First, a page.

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subject of many studies and much information has been accumulated on them. Each has a focus of interest as components of other foods or beverages believed to have health benefits. For example, (+)-catechin, ()-epicatechin and ()-epigallocatechin are found in green tea. Onions are high in quercetin. Wine contains a variety of flavonoids including anthocyanins.

Table 8.4 summarizes information about the protective effects shown for the flavonoids found in cocoa (27). Although many effects have been shown for these compounds in test and animal systems, one important question that remains to be resolved is the extent to which humans absorb these compounds. To have much effect on human health, flavonoids must be taken up by the body. However, the information that is available on this point is fragmentary, but it has been well reviewed by Hollman and Katan (34). The degree of absorption of catechins from a major source, namely tea, is hardly known. Various experiments, mostly with animals, have shown a variable absorption of flavonoid aglycones when administered at very high doses. The figure varies between 458% depending on the flavonoid. Although it might be expected that glycosidically linked flavonoids would be less well absorbed than the aglycone (that is, the 'straight' compound not linked to a sugar molecule), recent studies comparing absorption of quercetin with quercetin glucoside surprisingly showed that the latter was much better absorbed. It would therefore seem that conventional wisdom needs to be reevaluated.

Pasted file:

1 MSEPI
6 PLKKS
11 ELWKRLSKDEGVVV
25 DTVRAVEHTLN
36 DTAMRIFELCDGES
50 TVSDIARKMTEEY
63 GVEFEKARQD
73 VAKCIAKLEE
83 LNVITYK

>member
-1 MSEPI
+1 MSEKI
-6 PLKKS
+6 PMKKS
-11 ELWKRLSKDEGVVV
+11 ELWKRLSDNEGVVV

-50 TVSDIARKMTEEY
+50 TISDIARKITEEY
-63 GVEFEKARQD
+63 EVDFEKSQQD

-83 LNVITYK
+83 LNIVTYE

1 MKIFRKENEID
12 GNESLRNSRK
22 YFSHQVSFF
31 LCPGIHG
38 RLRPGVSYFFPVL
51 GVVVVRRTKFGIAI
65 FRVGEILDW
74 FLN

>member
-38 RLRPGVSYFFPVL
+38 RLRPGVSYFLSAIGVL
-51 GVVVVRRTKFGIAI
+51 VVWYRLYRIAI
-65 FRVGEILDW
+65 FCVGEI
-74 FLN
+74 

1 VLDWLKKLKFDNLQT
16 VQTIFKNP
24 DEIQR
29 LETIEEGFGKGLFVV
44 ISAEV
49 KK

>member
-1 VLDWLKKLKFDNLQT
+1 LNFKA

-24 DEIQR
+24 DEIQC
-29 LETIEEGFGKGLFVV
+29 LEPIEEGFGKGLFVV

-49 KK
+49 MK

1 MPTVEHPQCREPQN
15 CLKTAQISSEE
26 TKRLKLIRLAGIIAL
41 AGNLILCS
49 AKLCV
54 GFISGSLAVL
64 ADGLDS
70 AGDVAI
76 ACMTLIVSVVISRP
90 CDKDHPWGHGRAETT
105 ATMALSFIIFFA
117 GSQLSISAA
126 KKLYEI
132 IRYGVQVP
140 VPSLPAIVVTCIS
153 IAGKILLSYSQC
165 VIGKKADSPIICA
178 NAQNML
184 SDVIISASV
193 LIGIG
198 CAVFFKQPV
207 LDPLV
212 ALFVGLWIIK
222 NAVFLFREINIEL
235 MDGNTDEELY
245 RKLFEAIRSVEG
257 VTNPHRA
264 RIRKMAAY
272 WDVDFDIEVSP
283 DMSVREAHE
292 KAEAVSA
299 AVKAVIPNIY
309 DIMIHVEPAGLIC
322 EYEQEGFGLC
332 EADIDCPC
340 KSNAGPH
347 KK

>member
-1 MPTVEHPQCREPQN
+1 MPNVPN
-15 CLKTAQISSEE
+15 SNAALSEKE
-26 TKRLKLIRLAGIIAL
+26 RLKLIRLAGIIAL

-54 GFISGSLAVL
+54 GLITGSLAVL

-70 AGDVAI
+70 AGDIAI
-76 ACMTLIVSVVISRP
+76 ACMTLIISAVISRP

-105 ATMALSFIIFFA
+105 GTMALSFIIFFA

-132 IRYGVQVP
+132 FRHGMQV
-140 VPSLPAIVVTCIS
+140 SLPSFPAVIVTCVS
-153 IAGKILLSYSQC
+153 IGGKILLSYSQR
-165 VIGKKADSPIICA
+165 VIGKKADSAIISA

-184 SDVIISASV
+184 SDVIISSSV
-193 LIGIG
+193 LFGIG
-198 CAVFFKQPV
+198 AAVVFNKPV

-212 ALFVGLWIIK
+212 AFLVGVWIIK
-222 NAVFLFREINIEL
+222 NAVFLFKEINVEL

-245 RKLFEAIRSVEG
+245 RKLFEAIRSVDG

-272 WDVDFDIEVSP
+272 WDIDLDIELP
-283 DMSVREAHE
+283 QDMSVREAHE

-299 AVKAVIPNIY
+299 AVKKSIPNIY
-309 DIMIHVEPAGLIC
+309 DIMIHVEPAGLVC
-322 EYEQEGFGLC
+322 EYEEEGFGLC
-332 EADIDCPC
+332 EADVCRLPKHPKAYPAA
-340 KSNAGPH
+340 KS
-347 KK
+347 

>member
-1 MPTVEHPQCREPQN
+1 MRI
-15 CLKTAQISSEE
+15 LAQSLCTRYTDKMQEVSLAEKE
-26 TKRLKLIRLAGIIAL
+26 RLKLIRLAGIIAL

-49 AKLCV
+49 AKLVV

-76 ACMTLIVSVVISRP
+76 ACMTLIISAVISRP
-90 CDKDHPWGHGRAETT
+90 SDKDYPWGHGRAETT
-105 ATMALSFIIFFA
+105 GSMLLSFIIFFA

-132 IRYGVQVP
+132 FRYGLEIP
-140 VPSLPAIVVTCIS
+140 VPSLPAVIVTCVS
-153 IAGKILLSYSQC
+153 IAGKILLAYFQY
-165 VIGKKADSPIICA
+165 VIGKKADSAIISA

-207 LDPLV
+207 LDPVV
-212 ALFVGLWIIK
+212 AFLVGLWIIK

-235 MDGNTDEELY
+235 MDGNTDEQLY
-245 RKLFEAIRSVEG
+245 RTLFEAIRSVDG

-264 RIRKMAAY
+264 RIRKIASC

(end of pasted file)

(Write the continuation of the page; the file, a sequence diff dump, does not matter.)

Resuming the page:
Table 8.4 Summary of protective effects of cocoa polyphenols.